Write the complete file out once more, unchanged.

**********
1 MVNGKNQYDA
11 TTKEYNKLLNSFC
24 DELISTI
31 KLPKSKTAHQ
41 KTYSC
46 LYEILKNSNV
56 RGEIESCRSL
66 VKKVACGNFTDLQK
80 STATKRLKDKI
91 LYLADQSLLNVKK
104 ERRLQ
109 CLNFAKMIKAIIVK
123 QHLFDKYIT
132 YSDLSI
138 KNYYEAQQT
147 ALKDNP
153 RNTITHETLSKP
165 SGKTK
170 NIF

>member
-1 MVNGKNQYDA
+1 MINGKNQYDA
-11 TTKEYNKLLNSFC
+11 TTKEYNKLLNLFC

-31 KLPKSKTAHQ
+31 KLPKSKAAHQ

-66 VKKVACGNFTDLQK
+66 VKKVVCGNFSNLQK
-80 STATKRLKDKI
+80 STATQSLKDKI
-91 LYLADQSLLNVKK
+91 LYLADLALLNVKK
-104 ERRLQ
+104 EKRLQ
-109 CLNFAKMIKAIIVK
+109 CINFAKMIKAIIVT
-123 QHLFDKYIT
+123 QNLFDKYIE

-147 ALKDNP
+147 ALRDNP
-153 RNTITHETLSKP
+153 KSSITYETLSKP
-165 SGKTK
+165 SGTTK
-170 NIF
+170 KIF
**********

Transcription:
1 MVNGKNQYDA
11 TTKEYNKLLNSFC
24 DELISTI
31 KLPKSKTAHQ
41 KTYSC
46 LYEILKNSNV
56 RGEIESCRSL
66 VKKVACGNFTDLQK
80 STATKRLKDKI
91 LYLADQSLLNVKK
104 ERRLQ
109 CLNFAKMIKAIIVK
123 QHLFDKYIT
132 YSDLSI
138 KNYYEAQQT
147 ALKDNP
153 RNTITHETLSKP
165 SGKTK
170 NIF

>member
-1 MVNGKNQYDA
+1 MINGKNQYDA
-11 TTKEYNKLLNSFC
+11 TTKEYNKLLNLFC

-31 KLPKSKTAHQ
+31 KLPKSKAAHQ

-66 VKKVACGNFTDLQK
+66 VKKVVCGNFSNLQK
-80 STATKRLKDKI
+80 STATQSLKDKI
-91 LYLADQSLLNVKK
+91 LYLADLALLNVKK
-104 ERRLQ
+104 EKRLQ
-109 CLNFAKMIKAIIVK
+109 CINFAKMIKAIIVT
-123 QHLFDKYIT
+123 QNLFDKYIE

-147 ALKDNP
+147 ALRDNP
-153 RNTITHETLSKP
+153 KSSITYETLSKP
-165 SGKTK
+165 SGTTK
-170 NIF
+170 KIF